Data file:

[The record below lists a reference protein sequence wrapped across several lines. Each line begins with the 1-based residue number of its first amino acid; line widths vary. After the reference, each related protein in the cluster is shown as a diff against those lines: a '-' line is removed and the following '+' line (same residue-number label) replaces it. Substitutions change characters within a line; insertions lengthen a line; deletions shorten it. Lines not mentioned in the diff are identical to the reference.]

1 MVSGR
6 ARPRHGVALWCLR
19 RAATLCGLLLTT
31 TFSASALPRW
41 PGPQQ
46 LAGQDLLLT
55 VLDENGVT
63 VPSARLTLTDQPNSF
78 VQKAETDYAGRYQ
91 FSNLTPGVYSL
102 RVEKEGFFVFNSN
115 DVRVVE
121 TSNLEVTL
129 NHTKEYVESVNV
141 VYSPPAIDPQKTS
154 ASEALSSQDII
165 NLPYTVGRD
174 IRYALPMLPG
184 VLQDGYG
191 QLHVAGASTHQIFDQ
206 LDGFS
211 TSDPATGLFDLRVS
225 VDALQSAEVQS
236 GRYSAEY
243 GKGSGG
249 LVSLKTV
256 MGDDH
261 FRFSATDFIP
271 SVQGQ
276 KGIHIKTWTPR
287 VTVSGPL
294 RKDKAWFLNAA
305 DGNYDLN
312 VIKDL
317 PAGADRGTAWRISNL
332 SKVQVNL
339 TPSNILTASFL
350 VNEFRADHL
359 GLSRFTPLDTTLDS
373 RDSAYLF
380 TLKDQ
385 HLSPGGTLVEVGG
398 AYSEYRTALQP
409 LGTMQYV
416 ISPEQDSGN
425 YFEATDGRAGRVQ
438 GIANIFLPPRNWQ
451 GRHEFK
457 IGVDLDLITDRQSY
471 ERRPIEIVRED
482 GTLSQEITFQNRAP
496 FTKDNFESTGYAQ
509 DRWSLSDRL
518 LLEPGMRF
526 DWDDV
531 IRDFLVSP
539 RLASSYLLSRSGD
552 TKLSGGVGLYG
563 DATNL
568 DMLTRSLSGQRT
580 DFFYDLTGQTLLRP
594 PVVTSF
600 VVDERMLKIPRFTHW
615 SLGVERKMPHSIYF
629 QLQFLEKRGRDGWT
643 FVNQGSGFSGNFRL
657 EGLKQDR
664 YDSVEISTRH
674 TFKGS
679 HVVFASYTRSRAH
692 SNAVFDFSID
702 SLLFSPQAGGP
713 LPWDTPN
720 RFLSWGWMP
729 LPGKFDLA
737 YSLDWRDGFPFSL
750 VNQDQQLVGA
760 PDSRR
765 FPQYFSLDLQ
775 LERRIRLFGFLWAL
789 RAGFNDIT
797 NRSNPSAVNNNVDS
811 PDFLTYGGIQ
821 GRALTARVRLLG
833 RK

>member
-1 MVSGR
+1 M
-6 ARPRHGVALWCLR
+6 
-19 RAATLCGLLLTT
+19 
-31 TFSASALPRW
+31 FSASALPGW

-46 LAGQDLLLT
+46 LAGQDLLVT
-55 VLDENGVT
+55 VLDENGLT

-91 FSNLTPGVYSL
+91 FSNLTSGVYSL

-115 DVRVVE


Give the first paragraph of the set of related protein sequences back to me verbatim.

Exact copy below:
[The record below lists a reference protein sequence wrapped across several lines. Each line begins with the 1-based residue number of its first amino acid; line widths vary. After the reference, each related protein in the cluster is shown as a diff against those lines: a '-' line is removed and the following '+' line (same residue-number label) replaces it. Substitutions change characters within a line; insertions lengthen a line; deletions shorten it. Lines not mentioned in the diff are identical to the reference.]